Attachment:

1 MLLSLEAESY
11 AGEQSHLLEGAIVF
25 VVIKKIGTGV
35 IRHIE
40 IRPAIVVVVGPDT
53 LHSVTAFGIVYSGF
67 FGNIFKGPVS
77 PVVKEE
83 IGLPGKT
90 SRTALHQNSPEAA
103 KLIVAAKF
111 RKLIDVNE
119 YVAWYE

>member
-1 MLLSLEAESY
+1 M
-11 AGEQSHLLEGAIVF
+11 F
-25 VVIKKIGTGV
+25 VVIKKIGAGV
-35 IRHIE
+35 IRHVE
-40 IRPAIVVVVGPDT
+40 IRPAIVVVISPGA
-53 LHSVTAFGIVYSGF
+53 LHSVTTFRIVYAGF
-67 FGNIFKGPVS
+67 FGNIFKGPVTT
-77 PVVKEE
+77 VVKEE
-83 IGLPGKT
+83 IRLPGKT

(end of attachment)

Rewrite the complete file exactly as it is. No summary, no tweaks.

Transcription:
1 MLLSLEAESY
11 AGEQSHLLEGAIVF
25 VVIKKIGTGV
35 IRHIE
40 IRPAIVVVVGPDT
53 LHSVTAFGIVYSGF
67 FGNIFKGPVS
77 PVVKEE
83 IGLPGKT
90 SRTALHQNSPEAA
103 KLIVAAKF
111 RKLIDVNE
119 YVAWYE

>member
-1 MLLSLEAESY
+1 M
-11 AGEQSHLLEGAIVF
+11 F
-25 VVIKKIGTGV
+25 VVIKKIGAGV
-35 IRHIE
+35 IRHVE
-40 IRPAIVVVVGPDT
+40 IRPAIVVVISPGA
-53 LHSVTAFGIVYSGF
+53 LHSVTTFRIVYAGF
-67 FGNIFKGPVS
+67 FGNIFKGPVTT
-77 PVVKEE
+77 VVKEE
-83 IGLPGKT
+83 IRLPGKT